15. ?I?'?m proud to be the torch bearer of ideology which PML-N has,? Maryam said. ?I am (Nawaz?s) reflection, I am his extension" LAHORE: In campaigning for a Pakistan by-election seen as a test of support for ousted Prime Minister Nawaz Sharif, the most visible figure is not on the ballot: Sharif?s daughter, Maryam, widely touted as his political heir-apparent. This past weekend, crowds mobbed Maryam?s car and threw rose petals as she crisscrossed the eastern city of Lahore campaigning for her mother, Kulsoom, who is the ruling Pakistan Muslim League-Nawaz (PML-N) party?s candidate to contest the seat Nawaz was forced to vacate by a Supreme Court ruling in July. With Kulsoom in London for cancer surgery, accompanied by Nawaz, 43-year-old Maryam has led the campaign with fiery speeches denouncing Nawaz?s opponents and the Supreme Court. Her influence within the PML-N has grown in recent years, with senior party figures crediting her with Nawaz?s move to embrace relatively more pro-women and liberal causes in a staunchly conservative nation of 208 million people. In a rare interview with foreign media, Maryam outlined to Reuters what drives her political ambitions as she emerges from her father?s shadow to become a prominent figure in the ruling party he still controls. ?I?'?m proud to be the torch bearer of ideology which PML-N has,? Maryam said at the weekend in Punjab?s provincial capital Lahore, her father?s electoral power base. ?I am (Nawaz?s) reflection, I am his extension. I have grown up espousing his agenda, his ideology.? Maryam has framed the election as a chance for voters to protest the Supreme Court?s verdict against her father and help the PML-N flex its electoral muscle. ?Your vote was disrespected and disregarded, will you answer to this disrespect on Sept. 17?? Maryam asked at a recent rally. The by-election is seen as a litmus test for the PML-N?s political fortunes in the wake of Nawaz?s ouster, and an early indicator of voter sentiment ahead of a general election next year. Opposition leader Imran Khan, on the ascendancy after Nawaz?s ouster, and eager to make inroads into the PML-N?s political heartlands in Punjab, has accused Maryam of benefiting from alleged corruption swirling around her father, and cast the by-election as a plebiscite on corruption. ?This election will decide where the people of Pakistan stand,? Khan, the leader of the Pakistan Tehreek-e-Insaf (PTI) party, told crowds in Lahore last week. The PML-N made Maryam - a telegenic but inexperienced politician - the face of the campaign despite a Supreme Court-appointed panel accusing her of signing forged documents to obscure ownership of offshore companies used to buy upmarket London flats. She denies any wrongdoing but the Supreme Court has ordered the National Accountability Bureau (NAB) to launch a criminal investigation into her, Nawaz and other family members. Ahead of another rally on Sunday, Maryam hinted at military interference in Pakistani politics and portrayed herself as a campaigner for democracy. ?Our history is marred with dictatorships and repeated attacks on democracy, so this is what I struggle for,? she told Reuters. Maryam says her father?s dismissal by the Supreme Court is a conspiracy, noting his success in reinvigorating the economy - with a pro-business focus on infrastructure spending to boost development - and overall popularity ?sent alarm bells ringing? for those who don?t want Pakistan to have a strong leader. ?This was the main reason he was being targeted,? she said, before adding: ?That?s all I can say.? Such coded talk is a familiar dance in Pakistan, where politicians speak between the lines to imply that the hidden hand of the powerful military is behind unfolding events. Asked if she is talking about elements of the military being involved in her father?s ouster, as some senior PML-N figures have hinted, Maryam paused before saying: ?It?s not my place to comment?. Bhutto comparisons Maryam was coy when asked whether she has ambitions to be prime minister one day, saying she was not eyeing anything and was for now ?happy with love and affection that I?m getting?. But senior PML-N officials expect her to at least become a minister in the next cabinet if the party holds on to power after the 2018 poll. Others have suggested she may become a leader soon. Maryam was more forthcoming when asked about comparisons with slain female leader Benazir Bhutto, the daughter of former premier Zulfikar Bhutto who vied for power with Nawaz during two decades of political turmoil and tussles with the military. ?I have a lot of respect for the lady, but ... the only thing which is common between us is gender,? she said.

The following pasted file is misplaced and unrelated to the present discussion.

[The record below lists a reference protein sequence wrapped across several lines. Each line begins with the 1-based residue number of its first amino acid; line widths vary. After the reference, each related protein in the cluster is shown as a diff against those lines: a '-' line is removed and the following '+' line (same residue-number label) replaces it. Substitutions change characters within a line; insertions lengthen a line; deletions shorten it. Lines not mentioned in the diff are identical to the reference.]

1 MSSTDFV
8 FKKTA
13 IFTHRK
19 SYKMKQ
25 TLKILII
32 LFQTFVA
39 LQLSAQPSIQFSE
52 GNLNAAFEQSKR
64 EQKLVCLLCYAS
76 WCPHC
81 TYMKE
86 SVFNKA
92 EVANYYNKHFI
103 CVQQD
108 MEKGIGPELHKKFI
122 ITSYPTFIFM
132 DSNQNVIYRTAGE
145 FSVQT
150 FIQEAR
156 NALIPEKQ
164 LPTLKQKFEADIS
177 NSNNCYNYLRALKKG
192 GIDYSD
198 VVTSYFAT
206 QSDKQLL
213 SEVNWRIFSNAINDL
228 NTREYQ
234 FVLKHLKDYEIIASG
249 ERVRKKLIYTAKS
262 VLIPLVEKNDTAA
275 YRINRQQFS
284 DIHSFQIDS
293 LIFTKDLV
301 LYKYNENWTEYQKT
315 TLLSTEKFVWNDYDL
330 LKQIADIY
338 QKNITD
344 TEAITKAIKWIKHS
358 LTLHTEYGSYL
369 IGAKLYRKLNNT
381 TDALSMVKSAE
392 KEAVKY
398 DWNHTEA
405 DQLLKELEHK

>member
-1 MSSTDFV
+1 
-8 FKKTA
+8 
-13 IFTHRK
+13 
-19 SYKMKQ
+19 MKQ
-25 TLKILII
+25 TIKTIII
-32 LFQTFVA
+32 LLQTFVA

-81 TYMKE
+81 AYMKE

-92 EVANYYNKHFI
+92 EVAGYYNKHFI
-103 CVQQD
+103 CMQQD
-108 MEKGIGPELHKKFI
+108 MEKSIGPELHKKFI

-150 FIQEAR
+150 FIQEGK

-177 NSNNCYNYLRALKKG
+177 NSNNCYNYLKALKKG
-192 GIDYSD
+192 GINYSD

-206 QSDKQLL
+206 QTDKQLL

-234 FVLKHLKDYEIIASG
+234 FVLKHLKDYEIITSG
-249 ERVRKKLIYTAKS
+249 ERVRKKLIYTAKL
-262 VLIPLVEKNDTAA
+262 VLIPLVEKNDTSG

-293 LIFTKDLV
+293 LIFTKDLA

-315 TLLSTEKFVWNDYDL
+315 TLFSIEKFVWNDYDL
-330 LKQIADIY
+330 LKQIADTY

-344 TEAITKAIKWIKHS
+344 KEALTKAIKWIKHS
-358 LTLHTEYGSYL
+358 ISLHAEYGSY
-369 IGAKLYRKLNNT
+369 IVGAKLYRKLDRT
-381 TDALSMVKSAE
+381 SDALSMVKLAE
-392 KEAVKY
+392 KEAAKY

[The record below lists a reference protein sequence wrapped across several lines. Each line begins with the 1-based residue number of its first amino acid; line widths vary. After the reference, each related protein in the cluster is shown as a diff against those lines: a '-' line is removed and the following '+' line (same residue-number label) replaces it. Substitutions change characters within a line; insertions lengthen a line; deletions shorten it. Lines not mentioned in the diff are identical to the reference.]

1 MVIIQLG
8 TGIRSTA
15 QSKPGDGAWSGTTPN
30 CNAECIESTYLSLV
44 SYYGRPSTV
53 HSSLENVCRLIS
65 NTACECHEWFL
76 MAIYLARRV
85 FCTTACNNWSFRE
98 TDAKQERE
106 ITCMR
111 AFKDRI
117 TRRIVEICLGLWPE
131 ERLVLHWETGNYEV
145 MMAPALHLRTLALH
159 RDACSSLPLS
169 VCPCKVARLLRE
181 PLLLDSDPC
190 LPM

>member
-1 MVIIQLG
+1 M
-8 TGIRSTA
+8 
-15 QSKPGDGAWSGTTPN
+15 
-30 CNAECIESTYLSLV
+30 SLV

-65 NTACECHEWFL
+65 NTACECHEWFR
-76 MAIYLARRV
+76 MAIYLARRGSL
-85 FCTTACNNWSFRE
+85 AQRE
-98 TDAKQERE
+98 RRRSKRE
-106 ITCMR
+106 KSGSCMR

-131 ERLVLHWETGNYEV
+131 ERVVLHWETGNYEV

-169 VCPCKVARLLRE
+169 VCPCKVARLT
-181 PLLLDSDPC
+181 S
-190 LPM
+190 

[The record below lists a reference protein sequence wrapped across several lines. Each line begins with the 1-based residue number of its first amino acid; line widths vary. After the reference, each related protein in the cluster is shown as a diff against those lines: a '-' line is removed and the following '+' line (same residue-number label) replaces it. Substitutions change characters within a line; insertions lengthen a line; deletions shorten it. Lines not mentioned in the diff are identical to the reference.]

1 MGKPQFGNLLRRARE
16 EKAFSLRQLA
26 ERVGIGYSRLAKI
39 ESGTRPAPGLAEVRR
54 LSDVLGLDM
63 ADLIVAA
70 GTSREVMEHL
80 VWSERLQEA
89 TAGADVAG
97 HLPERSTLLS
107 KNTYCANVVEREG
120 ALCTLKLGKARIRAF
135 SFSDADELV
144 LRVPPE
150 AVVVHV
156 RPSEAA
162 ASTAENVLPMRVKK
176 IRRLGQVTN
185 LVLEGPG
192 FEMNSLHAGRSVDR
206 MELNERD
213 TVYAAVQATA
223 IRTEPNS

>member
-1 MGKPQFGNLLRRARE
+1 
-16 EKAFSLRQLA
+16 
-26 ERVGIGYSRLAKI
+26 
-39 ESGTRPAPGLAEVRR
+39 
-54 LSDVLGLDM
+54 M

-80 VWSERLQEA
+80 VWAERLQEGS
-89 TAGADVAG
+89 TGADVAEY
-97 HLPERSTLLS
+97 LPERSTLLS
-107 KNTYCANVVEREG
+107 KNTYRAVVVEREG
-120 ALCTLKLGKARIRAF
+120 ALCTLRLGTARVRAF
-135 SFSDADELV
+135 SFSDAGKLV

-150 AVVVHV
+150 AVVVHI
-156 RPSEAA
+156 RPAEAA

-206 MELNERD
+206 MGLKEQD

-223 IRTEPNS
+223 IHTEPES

16. Photo: Pilotganso Insta A pilot has posted selfies taken as he leans out of his cockpit window while flying over Dubai. Cruising high above the Palm Islands in the incredible shot, Instagram user 'Pilotganso' shared the selfie with his 43,000 followers captioned ?It?s already my second hometown #dubai Selfie." The picture, which has received almost 15,000 likes, hasn?t convinced everyone. Many users were quick to figure out that the picture is a clear fake. An eagle-eyed aviation fan, ioto1902, was quick to point out tell-tale signs that the picture was fake."Ship ascending northbound from nowhere. Direction of shade not matching those of houses. Winglet color (inward) not matching Fly Dubai scheme," the user wrote on an aviation forum. The pilot, in the past, admitted that similar posts were the result of smart editing. Many pictures of the pilot and his friends in pictures apparently taken with a selfie stick are present on his Instagram feed. Pilotganso recently admitted in a caption that one of his recent shots from the cockpit high above some paradise islands is fake. Users haven?t stopped from looking at his ?irresponsible behavior?, despite his admission that the pictures are fake. A user, lebby, wrote: "Why you acted so dangerous that you might risk of falling and endangered all the passengers?! Duh wth is wrong with you." Another user, stylebynelli, added: "So happy I am not flying with this guy anyway..people do anything these days just to get likes."